For the past three years, Savage Barbell Club in Tigard, OR has organized a charity lifting event to benefit the Doernbecher Children’s Hospital of Portland, OR. In their first year, they manage to raise $1,430 for the hospital. In 2016 they broke their goal of raising $12,000 by raising $13,000. This year, their goal was to raise $25,000.
All of the lifters who participate are required to create a fundraising page toward that goal. I have never been able to make it work in my schedule before to participate, but fortunately I was able to make it work this year. And I was really excited to deadlift. This was a deadlift only contest and you could either do three attempts or do an exhibition. I decided to do a 500 lb deadlift for reps with no belt and agreed to go against Richard Hawthorne in a head to head battle. Richard was excited to do this too—we both wanted to put on a show for the crowd. Other powerlifters such as Steve Johnson (Chicago), Patrick Castelli (LW strongman from Washington), Ryan Stills (USAPL Raw Nationals champion), and other local lifters were also coming in to participate.
I set up my fundraising page and began to find out more about this hospital over the next few weeks. A few of my Instagram followers told me that their child was alive and healthy today thanks to Doernbecher. The hospital collaborates with Nike every year to design custom shoes to give to all the children staying long-term in that hospital. And two days before I drove down to this contest, my training partner shared with me his personal experience with Doernbecher. Years ago, his daughter got her arm severed off in a serious car accident. She was Life Flighted to Doernbecher where her arm was reattached. Hearing stories like this fired me up in training because whatever hardship I felt in the gym was nothing compared to what these kids experienced in the hospital. All of us powerlifters coming together as a community to raise money doing something we love was a great way to give back.
The event was held in the brewing area at Ancestry Brewing. All admission fees collected were donated to the charity. Unfortunately, my battle versus Richard Hawthorne did not go as planned because his flight from Mississippi got cancelled due to winter storms. Amateur strongman Joe Chounaird from Oregon took Richard’s place.
The venue was packed and I took a scoop of Animal Fury to get fired up. A DJ was there cutting some awesome music getting us all hyped too. The head judge was the legendary Steve Goggins. Steve is the first man to squat 1,100 lb. The other judge was Chris Duffin from Kabuki Strength. As I was getting warmed up, Pete, the owner of Downing’s Gym in Corvallis, OR, came up to me and told me that one of the bars on the stage belonged to the late Doyle Kenaday. Damn. Doyle is one of the greatest powerlifters from the state of Oregon and his bar was on the main stage. I was going to use the other bar, but after Pete told me that…I stood in front of that legendary bar.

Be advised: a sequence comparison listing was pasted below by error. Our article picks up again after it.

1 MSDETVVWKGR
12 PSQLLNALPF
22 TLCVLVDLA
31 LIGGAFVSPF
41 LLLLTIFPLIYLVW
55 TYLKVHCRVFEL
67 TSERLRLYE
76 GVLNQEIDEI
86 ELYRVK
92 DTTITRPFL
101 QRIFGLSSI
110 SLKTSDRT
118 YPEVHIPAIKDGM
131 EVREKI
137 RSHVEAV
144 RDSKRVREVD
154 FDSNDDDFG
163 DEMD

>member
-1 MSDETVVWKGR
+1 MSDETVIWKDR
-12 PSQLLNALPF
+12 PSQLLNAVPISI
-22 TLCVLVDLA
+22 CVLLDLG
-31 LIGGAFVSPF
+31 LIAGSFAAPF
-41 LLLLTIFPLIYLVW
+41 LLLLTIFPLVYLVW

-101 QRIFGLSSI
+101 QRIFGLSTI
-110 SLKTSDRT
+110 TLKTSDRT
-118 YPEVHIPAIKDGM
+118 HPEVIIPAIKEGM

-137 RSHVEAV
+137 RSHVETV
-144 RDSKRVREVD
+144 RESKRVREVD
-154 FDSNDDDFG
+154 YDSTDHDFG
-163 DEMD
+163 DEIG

Joe and I faced off standing in front of each other. Steve Goggins was my judge counting reps and Duffin was Joe’s judge. The MC gave us the “go” command. I grabbed the bar and banged out 12 reps unbroken. Joe and I had agreed that we would go to absolute failure. I wanted to do as many as I could without letting go of the bar before I had to grind. The crowd was going crazy and I proceeded to do about 2-3 reps at a time as I got tired. My best was 23 reps, so I knew I had to try to beat that. The local news station was there at the same time as I was pulling, but that was just a blur. The task at hand was to pull a lot of reps for the kids. Joe was slowly grinding away, but I knew that I had the work capacity to pull many today. I could hear Goggins yelling at the crowd to stand up and cheer us on. When I got to 25 reps, I told myself that I had to get 30 somehow. Joe was at 18 reps, starting to fatigue, when I heard Chris Duffin tell him that he had to get to 20.
When I hit 28 reps, my lower back was filling with lactic acid. My mindset was to push my heels into the floor and yank that bar as fast as possible to make my lockouts easier. The crowd was going crazy and I could see my family yelling at me to dig in for the 30th rep. I approached the bar and stayed as tight as possible and stood up with it and held it at the top. Success. Joe and I were out of breath from giving it our all, but it was a great achievement.
As I was catching my breath, my wife Michelle asked me to meet the Woodard family—they had come to watch me lift. He was one of the people who messaged me on Instagram and told me that his son was alive today thanks to the support and care from Doernbecher Children’s Hospital. I kneeled down to shake his son’s little hand and thanked him for coming to cheer me on. The father, lucky now to be able to see his little boy grow up, started to tear up as he told me how much he appreciated what I did today. Having that brief conversation with that man and his little boy made it all worthwhile. This is one of the greatest things I have done as a powerlifter and I will never forget it.
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